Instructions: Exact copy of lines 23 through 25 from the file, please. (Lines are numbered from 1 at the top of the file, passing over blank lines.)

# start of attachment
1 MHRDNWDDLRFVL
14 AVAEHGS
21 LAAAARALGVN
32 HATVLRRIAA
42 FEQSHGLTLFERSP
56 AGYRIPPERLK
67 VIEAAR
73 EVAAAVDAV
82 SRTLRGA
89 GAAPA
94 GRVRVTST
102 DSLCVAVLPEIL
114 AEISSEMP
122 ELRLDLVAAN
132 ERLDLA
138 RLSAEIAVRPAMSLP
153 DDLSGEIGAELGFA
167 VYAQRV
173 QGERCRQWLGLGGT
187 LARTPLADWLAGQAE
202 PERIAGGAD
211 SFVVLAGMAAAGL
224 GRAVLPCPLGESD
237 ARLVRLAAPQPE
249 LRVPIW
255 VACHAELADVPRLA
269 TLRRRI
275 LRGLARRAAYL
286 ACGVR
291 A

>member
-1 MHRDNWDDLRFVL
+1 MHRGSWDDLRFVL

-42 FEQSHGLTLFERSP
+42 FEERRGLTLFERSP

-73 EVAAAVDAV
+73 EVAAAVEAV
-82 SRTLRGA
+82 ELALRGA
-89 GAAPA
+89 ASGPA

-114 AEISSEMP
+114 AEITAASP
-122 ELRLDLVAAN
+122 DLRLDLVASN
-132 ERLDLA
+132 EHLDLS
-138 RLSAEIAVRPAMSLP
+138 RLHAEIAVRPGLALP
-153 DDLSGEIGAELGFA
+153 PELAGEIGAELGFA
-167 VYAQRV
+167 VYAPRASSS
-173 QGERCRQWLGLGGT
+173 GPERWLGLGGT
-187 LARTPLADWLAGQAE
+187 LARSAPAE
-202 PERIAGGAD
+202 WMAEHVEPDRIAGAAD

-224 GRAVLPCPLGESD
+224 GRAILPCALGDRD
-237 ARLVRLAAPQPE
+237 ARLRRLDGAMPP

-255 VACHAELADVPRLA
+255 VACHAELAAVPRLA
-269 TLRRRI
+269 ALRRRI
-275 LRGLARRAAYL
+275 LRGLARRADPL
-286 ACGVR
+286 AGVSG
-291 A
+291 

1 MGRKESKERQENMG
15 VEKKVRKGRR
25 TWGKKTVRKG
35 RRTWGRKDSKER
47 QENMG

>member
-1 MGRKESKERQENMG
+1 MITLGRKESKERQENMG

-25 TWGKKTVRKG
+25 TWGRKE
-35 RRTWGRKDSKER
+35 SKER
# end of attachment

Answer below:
224 GRAVLPCPLGESD
237 ARLVRLAAPQPE
249 LRVPIW